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Defence Force rejects call for inquiry

NZ Newswire logoNZ Newswire 21/03/2017

The Defence Force isn't going to hold an inquiry into allegations New Zealand's SAS soldiers killed six civilians and wounded 15 during raids in Afghanistan in 2010.

The allegations are in a book, Hit and Run, launched in Wellington on Tuesday.

It's authors, investigative journalist Nicky Hager and war correspondent Jon Stephenson, say they were approached by soldiers involved in the raids who said there were grounds to believe they had been involved in war crimes.

They want an inquiry, but on Tuesday night the Defence Force said that wasn't going to happen.

It referred to a statement it issued in 2011 which said that following the operation allegations of civilian casualties were made.

"These were investigated by a joint Afghan Ministry of Defence, Ministry of the Interior and International Security Assistance Force assessment team, in accordance with ISAF procedures," it said.

"The investigation concluded that the allegations of civilian casualties were unfounded."

The Defence Force said it didn't undertake investigations or inquiries into the actions of forces from other nations - "that was the role of the joint Afghan-ISAF investigation".

The SAS troops are reported to have led the raids, and soldiers from other nations took part.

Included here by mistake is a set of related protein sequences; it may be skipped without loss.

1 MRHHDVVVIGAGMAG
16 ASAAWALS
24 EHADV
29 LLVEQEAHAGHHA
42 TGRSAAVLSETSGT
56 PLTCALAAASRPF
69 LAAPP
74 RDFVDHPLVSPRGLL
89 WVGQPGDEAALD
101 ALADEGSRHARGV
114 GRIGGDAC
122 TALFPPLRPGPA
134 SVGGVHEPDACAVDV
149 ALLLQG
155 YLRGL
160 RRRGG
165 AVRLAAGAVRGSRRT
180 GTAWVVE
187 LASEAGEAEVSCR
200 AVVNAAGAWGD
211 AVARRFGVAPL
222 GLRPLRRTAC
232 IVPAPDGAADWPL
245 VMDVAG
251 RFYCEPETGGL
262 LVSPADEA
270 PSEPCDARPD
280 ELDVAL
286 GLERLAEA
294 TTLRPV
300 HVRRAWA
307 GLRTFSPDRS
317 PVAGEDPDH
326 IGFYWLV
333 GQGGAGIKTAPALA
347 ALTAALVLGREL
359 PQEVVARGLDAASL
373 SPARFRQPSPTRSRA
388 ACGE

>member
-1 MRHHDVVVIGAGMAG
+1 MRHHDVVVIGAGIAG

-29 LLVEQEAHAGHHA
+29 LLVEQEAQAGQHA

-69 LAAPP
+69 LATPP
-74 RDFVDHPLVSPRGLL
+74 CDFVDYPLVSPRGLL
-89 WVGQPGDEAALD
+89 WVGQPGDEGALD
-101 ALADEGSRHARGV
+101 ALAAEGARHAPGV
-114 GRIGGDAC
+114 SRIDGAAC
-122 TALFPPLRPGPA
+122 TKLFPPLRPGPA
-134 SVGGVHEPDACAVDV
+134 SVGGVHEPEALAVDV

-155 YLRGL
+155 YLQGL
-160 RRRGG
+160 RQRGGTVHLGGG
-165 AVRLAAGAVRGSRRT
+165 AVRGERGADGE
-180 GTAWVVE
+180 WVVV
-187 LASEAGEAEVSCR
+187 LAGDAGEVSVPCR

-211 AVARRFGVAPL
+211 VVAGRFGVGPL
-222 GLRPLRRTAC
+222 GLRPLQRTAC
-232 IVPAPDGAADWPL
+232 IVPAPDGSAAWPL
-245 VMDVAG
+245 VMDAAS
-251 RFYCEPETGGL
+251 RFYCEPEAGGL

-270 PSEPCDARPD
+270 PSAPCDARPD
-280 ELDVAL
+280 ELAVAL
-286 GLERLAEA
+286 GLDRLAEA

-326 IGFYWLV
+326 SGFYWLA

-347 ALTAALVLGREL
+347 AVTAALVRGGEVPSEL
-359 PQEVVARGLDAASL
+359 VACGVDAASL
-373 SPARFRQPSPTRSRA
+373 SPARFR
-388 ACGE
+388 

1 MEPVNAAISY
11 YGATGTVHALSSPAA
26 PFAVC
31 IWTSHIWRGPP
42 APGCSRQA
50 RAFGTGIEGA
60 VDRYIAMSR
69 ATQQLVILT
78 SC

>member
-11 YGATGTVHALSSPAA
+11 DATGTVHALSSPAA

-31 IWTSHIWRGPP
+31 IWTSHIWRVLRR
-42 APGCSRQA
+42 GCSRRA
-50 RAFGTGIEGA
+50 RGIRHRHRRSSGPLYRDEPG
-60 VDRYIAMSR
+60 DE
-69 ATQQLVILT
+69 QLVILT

They were in response to the death of New Zealand soldier Tim O'Donnell, killed by a roadside bomb.

According to the book, no insurgents were killed in the raids on two villages and one of the dead was a three-year-old girl.

The authors also claim the SAS knew "within a shadow of a doubt" a day or two later that none of the insurgents they had targeted were dead.

They were captured in a video, described to them by sources, attending the funerals of the civilians killed.

Mr Stephenson alleges the events that followed the raid were either "incompetence at a biblical level or there's been one hell of a deliberate cover-up".

But where any cover-up would have stemmed from is not clear.

Mr Hager says there are two possibilities.

"One is the government has been misleading the public but the other is the government has not been told the truth by our military, which is also very serious," he said.

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